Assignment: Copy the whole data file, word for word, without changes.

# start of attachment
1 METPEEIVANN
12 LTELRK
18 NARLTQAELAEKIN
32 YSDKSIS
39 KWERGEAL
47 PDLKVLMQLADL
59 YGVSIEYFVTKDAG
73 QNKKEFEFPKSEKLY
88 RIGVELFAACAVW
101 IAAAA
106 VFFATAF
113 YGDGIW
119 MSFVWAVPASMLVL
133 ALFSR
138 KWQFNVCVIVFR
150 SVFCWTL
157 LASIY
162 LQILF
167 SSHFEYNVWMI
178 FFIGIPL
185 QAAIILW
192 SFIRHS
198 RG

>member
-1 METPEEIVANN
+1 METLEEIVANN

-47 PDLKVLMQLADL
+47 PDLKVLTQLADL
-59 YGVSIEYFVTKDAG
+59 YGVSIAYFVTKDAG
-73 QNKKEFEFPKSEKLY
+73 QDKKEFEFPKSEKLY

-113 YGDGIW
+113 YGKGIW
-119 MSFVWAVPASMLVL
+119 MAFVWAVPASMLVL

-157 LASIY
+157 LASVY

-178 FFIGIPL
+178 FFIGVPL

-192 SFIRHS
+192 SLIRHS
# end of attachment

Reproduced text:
1 METPEEIVANN
12 LTELRK
18 NARLTQAELAEKIN
32 YSDKSIS
39 KWERGEAL
47 PDLKVLMQLADL
59 YGVSIEYFVTKDAG
73 QNKKEFEFPKSEKLY
88 RIGVELFAACAVW
101 IAAAA
106 VFFATAF
113 YGDGIW
119 MSFVWAVPASMLVL
133 ALFSR
138 KWQFNVCVIVFR
150 SVFCWTL
157 LASIY
162 LQILF
167 SSHFEYNVWMI
178 FFIGIPL
185 QAAIILW
192 SFIRHS
198 RG

>member
-1 METPEEIVANN
+1 METLEEIVANN

-47 PDLKVLMQLADL
+47 PDLKVLTQLADL
-59 YGVSIEYFVTKDAG
+59 YGVSIAYFVTKDAG
-73 QNKKEFEFPKSEKLY
+73 QDKKEFEFPKSEKLY

-113 YGDGIW
+113 YGKGIW
-119 MSFVWAVPASMLVL
+119 MAFVWAVPASMLVL

-157 LASIY
+157 LASVY

-178 FFIGIPL
+178 FFIGVPL

-192 SFIRHS
+192 SLIRHS